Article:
This time last week I was in San Francisco, where the highlight of my day, coffee-wise at least, was The Coffee Movement, a recommendation from a barista at Saint Frank Coffee in Menlo Park. The Coffee Movement is in Chinatown, on Washington Street, roughly halfway up the hill. It opened in September 2019, so has spent most of its life operating during the COVID-19 pandemic, whose effects are still being felt. This includes no indoor seating and a queuing system to limit the number of customers in the shop. Instead, seating is provided outside, either at a bench in front of the window or standing at the back of a converted VW van.
However, the real draw is the coffee. The Coffee Movement is another multi-roaster, with the coffee changing every week, drawn from around the USA and beyond. There are three choices at any one time, available through an extremely concise espresso-based menu, along with filter (hot or cold). There’s a range of signature and seasonal drinks, although best of all is the tasting flight, where you can try all three coffees (filter) or one coffee as espresso, piccolo and filter. There’s also a small selection of pastries if you’re hungry.
You can read more of my thoughts after the gallery.
The Coffee Movement is a block from the San Francisco Cable Car Museum, with views up the hill towards Leavenworth Street at the top and down past the iconic Transamerica Pyramid to the bay, the Oakland Bay Bridge providing the backdrop. Heading downhill, The Coffee Traveller is on the left, more notable for its yellow converted VW camper van than the shop itself, where a central, recessed door is flanked by two broad bay windows. A single bench stands in front of the window to the right, while to the left, there’s a queueing system which runs left-to-right. When you reach the front, wait by the door until one of the staff calls you in.
Inside the layout is simple, an L-shaped counter occupying the back, right-hand corner. Narrow bars occupy the windows at the front, which, in pre-COVID times, provided the inside seating, but which are currently off-limits. Finally, a large retail selection graces the left-hand side. You order at the front of the counter, with its two gleaming Modbar group heads, the menu on the wall to your right. You’ll also find the current choice of coffees here. Once you’ve ordered, head around the left-hand side of the counter to pay, where you’ll also find the day’s selection of pastries waiting to tempt you.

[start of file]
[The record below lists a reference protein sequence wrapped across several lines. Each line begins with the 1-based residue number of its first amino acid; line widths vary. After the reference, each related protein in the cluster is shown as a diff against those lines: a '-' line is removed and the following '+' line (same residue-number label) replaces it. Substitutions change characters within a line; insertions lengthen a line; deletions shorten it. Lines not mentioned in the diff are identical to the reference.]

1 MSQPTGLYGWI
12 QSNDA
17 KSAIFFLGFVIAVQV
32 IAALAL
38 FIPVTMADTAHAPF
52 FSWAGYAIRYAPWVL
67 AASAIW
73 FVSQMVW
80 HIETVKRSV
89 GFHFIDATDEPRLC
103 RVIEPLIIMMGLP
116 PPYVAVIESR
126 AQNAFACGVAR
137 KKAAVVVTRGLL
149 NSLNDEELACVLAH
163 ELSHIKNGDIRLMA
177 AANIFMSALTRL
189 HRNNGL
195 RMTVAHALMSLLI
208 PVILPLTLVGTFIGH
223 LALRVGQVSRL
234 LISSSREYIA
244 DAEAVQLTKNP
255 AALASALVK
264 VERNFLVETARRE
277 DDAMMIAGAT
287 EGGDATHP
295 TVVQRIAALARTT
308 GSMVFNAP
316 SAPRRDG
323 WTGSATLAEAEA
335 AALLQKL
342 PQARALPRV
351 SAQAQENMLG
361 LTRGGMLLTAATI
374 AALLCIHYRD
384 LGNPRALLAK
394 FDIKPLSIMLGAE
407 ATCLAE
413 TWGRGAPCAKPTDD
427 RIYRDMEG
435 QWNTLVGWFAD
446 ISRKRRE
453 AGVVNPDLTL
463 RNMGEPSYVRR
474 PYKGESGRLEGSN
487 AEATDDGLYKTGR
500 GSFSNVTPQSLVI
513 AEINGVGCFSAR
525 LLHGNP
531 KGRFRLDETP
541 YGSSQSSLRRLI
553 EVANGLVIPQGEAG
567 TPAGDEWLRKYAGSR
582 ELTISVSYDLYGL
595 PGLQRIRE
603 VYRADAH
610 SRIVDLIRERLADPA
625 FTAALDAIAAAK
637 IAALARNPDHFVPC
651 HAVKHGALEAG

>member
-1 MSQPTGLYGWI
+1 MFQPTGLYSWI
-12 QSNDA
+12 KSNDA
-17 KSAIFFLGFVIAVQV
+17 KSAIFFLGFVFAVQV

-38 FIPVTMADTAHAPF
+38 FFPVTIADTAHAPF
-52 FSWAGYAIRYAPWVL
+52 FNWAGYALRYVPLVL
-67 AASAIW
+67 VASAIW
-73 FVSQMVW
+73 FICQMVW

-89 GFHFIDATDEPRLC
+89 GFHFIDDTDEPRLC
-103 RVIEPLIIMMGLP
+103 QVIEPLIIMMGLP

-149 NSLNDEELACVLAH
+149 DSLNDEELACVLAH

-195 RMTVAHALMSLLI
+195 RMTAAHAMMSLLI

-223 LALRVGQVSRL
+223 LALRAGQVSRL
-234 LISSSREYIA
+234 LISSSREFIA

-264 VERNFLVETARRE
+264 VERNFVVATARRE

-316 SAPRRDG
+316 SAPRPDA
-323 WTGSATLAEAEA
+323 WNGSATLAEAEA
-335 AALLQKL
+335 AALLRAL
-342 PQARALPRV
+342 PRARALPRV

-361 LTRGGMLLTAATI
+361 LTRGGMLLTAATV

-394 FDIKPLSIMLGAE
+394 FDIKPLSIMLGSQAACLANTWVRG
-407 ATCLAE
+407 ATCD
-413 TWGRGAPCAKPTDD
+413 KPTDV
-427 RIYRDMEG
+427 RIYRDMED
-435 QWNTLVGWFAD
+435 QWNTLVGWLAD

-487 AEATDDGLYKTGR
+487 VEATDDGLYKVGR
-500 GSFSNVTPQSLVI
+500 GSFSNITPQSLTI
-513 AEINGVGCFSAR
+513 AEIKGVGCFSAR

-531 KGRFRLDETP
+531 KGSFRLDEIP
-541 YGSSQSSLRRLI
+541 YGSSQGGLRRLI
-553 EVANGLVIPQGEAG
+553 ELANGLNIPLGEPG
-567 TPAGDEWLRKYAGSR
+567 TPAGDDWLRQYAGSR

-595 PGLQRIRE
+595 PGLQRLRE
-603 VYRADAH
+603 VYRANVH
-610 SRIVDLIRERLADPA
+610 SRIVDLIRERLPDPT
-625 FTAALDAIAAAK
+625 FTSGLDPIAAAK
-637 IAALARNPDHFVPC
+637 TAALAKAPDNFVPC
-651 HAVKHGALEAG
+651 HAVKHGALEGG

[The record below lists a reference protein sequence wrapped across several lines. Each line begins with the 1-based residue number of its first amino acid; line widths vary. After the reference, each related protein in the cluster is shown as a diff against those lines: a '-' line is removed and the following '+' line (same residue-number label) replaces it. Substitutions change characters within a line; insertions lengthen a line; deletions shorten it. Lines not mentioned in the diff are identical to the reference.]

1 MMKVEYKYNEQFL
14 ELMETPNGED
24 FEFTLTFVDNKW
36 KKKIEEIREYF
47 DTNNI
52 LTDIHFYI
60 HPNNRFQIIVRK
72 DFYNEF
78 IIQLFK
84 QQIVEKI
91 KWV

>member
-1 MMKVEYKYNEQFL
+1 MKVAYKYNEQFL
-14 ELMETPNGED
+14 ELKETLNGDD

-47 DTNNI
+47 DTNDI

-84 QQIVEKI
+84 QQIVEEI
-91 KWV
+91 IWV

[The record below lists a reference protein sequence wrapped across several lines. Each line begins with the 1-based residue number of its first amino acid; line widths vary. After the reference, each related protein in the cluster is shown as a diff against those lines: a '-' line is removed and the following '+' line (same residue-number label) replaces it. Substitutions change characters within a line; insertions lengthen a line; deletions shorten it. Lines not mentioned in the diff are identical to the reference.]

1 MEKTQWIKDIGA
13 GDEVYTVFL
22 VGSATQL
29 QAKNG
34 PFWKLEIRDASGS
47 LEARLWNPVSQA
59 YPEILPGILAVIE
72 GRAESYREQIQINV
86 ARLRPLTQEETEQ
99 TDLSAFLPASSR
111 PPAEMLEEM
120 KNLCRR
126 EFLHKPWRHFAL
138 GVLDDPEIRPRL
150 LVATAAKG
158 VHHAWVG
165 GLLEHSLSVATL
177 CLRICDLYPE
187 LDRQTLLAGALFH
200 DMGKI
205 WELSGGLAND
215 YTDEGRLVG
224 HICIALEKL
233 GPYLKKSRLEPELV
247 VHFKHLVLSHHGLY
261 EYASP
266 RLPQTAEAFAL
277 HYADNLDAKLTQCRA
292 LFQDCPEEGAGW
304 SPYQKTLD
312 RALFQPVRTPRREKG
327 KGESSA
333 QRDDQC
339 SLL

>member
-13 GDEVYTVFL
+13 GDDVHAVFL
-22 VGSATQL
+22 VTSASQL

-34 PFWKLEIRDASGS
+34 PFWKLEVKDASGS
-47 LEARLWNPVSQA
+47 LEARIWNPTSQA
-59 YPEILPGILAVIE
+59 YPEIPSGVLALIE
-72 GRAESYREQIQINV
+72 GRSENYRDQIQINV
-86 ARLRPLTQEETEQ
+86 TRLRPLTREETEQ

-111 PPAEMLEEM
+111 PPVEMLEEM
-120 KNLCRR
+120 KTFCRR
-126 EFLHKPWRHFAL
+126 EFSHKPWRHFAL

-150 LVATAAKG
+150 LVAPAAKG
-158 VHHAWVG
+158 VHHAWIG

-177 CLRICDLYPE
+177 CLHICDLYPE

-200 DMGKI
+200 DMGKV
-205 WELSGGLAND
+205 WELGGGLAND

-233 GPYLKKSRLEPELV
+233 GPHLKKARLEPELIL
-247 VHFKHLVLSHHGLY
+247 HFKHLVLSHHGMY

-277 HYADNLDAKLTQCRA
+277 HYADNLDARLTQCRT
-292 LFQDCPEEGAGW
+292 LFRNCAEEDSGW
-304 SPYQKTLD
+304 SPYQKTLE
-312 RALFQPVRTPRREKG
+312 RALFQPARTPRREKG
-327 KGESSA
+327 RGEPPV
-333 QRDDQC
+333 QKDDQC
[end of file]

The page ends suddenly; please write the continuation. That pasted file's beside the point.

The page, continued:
If you’re staying, you’re welcome to either sit outside on the bench, or head for the back of the VW camper van, which acts like a flatbed truck, where you can rest your coffee. There are a handful of what can best be described as upturned buckets for seating, although I found it easier to stand, either on the pavement along the side of the van, or at the tailgate at the back. Either way, you’ll have some great views of the famous cable cars as they trundle past.
Once I saw that The Coffee Movement had a tasting flight, I had to try it. The only dilemma was which one? A comparison of all three as filter coffees, or pick one as an espresso, piccolo and filter? I discussed my problem with the barista, who suggested that I start with the filter flight, decide which I liked the best, then have that as the espresso/piccolo/filter flight. Now that’s my kind of thinking!
The Coffee Movement has a house coffee from Honduras, roasted by Saint Frank, which was joined by the Kenya Gichathaini from Arkansas-based Onyx Coffee Lab and the Ethiopia Dumerso from North Carolina’s Black & White Coffee Roasters. As the filter flight, you get one small glass of each, which I sipped in turn, comparing the various flavours before letting them cool and repeating the process until there was none left.
All three were very fine, subtle coffees, with the Kenyan being the sweetest, the Ethiopian the fruitiest and, to my surprise, the Honduran from Saint Frank my favourite. As they cooled, the sweetness of the Kenyan really came to the fore and, with it, it won my favour, although I’d have been very happy if I’d been served any of the three.
Turning to the single coffee flight, I would have chosen the Honduran, but having had Saint Frank Coffee on several occasions over the last two days, I branched out, deciding on the Kenya Gichathaini from Onyx. As an espresso, this was quite acidic, while in milk it was best described as interesting, the coffee and milk not pairing well for my tastes. Not that this is a criticism of either the coffee or The Coffee Movement, since the whole point of the flight is to be able to try different coffees/preparation methods/combinations.
One thing remained for me to do before I departed: to leave the lovely staff at The Coffee Movement with a gift of a bag of the Rwanda Bwishaza Lot 1, which I’d picked up from Horsham Coffee Roaster before I flew out from the UK.
|1030 WASHINGTON STREET • SAN FRANCISCO • CA 94108 • USA|
|www.thecoffeemovement.com||+1 415 237 3375|
|Monday||07:00 – 16:00||Roaster||Guests (espresso + filter)|
|Tuesday||07:00 – 16:00||Seating||Bench, Van (outside)|
|Wednesday||07:00 – 16:00||Food||Cakes|
|Thursday||07:00 – 16:00||Service||Counter|
|Friday||07:00 – 16:00||Payment||Cards + Cash|
|Saturday||07:00 – 16:00||Wifi||N/A|
|Sunday||07:00 – 16:00||Power||N/A|
|Chain||No||Visits||18th July 2022|
Liked this? Then take a look at the rest of San Francisco’s speciality coffee scene with the Coffee Spot Guide to San Francisco.
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